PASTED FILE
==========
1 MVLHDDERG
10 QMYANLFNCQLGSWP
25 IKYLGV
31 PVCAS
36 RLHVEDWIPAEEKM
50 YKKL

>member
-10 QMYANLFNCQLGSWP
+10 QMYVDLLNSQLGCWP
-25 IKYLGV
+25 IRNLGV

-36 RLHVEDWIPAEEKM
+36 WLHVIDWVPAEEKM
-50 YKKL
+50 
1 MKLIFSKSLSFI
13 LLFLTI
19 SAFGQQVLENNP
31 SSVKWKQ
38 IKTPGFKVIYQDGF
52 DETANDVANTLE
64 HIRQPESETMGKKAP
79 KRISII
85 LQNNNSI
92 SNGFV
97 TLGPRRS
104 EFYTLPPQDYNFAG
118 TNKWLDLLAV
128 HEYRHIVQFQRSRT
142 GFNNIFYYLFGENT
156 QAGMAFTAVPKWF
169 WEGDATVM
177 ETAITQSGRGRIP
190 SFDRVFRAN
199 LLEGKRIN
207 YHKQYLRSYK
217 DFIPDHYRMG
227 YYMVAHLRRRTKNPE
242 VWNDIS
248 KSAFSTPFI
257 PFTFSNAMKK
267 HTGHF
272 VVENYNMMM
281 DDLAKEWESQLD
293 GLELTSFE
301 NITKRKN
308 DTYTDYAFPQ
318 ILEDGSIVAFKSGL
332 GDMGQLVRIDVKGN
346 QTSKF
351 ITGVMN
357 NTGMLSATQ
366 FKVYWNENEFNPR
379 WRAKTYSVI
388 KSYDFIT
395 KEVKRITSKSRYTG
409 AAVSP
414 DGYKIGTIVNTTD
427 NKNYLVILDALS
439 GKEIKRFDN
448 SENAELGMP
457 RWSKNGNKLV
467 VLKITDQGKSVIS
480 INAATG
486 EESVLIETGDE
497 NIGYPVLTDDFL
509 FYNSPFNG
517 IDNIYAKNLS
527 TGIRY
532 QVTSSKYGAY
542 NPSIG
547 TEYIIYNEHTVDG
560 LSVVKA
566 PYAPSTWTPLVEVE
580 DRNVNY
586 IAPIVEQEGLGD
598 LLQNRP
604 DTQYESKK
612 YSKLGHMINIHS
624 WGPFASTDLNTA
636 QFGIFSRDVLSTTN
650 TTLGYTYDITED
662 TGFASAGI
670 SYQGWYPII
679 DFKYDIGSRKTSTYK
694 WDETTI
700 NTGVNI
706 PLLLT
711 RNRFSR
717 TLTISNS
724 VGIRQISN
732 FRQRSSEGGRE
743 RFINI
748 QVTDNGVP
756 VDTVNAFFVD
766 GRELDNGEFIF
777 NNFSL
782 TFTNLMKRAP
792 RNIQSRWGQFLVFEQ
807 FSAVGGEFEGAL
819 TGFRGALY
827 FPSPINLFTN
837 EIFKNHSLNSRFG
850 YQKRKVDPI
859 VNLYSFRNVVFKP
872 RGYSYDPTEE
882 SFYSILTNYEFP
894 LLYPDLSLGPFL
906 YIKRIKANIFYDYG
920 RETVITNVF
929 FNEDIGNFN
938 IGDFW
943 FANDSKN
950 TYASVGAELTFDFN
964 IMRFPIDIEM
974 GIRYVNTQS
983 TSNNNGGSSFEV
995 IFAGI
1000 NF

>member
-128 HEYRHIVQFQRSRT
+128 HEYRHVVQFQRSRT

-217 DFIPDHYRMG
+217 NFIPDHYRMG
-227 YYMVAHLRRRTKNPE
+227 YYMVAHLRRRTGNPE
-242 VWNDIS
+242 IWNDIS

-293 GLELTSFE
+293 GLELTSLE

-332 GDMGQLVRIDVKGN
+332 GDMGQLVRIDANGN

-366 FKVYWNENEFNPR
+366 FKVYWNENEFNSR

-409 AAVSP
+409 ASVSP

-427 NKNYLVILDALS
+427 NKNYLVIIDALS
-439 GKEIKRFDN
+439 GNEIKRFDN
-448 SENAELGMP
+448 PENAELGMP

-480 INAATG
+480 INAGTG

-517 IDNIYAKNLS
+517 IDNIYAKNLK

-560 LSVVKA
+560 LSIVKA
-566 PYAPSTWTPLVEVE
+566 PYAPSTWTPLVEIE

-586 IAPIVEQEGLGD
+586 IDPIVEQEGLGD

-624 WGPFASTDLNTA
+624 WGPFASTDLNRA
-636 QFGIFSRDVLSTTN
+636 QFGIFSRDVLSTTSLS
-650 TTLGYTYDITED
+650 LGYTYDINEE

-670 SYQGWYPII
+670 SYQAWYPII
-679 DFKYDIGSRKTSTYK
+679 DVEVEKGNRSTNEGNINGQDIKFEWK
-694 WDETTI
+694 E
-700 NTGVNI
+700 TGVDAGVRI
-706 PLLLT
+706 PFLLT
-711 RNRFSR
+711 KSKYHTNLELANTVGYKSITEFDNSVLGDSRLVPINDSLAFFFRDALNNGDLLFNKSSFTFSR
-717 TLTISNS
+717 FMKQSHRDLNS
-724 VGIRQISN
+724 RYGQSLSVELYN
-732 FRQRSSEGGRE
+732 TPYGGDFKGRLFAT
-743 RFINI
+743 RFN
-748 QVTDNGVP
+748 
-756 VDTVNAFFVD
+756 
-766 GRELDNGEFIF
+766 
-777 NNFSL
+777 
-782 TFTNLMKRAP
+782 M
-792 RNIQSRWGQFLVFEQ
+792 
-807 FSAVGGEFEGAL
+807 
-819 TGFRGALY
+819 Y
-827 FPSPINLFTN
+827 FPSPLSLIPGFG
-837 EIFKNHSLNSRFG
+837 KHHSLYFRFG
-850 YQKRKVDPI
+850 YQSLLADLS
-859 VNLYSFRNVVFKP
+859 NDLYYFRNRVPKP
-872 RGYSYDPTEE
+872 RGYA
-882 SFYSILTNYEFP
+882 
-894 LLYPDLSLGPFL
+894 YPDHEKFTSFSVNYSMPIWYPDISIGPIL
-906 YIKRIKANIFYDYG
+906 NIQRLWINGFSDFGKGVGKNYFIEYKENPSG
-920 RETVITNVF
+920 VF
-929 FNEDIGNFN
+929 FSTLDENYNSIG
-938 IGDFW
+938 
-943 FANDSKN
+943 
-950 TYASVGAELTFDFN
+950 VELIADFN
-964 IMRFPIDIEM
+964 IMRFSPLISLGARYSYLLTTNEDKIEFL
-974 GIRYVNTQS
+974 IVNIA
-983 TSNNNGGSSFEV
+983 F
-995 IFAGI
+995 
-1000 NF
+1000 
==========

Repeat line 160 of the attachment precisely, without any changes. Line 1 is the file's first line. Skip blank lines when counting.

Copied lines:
+670 SYQAWYPII